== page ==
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The Eyes of My Mother

Directed by Nicolas Pesce

USA, 2016

HOME, 29 March 2017

The Eyes of My Mother

It is a spare and elegant conte cruel where, as you would expect, horror engenders horror.

We have young girl living out in a farm in America. Francisca idolises her idiosyncratic mother, who is Portugese and was once an eye surgeon. When her mother dies, killed by a peripatetic stranger, she doesn’t so much take revenge as follow in her footsteps, by doing what her mother would have done. Her childhood, always sheltered and strange, becomes stranger still. She grows up in solitude and her sense of what is normal becomes skewered.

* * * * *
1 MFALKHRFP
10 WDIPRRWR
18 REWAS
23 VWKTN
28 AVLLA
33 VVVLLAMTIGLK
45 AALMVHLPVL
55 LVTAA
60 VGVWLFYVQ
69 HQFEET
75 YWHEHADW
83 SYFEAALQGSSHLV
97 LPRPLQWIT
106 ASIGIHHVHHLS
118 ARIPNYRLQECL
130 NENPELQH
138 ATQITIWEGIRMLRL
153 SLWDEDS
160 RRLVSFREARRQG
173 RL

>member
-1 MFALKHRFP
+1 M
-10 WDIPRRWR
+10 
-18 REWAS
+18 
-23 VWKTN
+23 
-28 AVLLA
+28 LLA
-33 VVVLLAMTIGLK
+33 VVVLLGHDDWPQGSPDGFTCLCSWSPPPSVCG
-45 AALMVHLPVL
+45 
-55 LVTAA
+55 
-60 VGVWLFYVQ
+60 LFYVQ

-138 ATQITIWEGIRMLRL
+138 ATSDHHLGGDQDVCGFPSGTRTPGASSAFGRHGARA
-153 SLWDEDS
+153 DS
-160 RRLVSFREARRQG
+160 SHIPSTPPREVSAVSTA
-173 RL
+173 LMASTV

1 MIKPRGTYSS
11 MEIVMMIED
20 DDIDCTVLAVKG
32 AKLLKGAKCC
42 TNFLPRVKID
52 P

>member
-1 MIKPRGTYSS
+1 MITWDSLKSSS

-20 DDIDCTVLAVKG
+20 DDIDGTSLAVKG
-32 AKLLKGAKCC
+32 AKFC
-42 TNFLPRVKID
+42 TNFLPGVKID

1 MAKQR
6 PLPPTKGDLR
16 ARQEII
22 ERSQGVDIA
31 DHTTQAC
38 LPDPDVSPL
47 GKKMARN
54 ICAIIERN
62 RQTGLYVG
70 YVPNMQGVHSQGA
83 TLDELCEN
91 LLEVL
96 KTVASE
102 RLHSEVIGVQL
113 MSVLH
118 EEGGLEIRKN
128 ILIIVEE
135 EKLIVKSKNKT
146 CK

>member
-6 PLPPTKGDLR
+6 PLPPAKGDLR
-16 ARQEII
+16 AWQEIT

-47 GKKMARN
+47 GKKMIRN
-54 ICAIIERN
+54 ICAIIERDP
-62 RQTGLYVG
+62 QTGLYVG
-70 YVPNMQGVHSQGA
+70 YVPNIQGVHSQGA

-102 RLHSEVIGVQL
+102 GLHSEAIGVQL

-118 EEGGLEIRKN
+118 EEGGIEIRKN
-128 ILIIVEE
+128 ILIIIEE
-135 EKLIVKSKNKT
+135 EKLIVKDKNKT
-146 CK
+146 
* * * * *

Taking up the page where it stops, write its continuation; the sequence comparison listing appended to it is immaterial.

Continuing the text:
There are several deliciously disturbing moments here, evoking feelings of dread and horror, helplessness and atavism, but all seem somehow necessary. The film is in black and white, which makes you think of Edward Gorey’s weird stories with their monochrome drawings. There is a fine narrative economy here, also as with Gorey. Francisca’s love of Fado music, a music of extreme passions, adds a further layer of weirdness (yet as well plausibility to Francisca’s story) to what is already a well-weird affair.

This is a beautiful film and Kika Magalhaes’s performance is very impressive indeed.